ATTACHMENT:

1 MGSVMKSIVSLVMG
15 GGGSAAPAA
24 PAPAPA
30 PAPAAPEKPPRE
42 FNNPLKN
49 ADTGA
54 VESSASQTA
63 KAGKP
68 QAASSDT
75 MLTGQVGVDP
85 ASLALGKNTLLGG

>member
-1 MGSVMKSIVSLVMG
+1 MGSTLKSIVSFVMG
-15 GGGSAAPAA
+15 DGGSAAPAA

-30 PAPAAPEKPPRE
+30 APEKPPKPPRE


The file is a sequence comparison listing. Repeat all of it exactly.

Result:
1 MGSVMKSIVSLVMG
15 GGGSAAPAA
24 PAPAPA
30 PAPAAPEKPPRE
42 FNNPLKN
49 ADTGA
54 VESSASQTA
63 KAGKP
68 QAASSDT
75 MLTGQVGVDP
85 ASLALGKNTLLGG

>member
-1 MGSVMKSIVSLVMG
+1 MGSTLKSIVSFVMG
-15 GGGSAAPAA
+15 DGGSAAPAA

-30 PAPAAPEKPPRE
+30 APEKPPKPPRE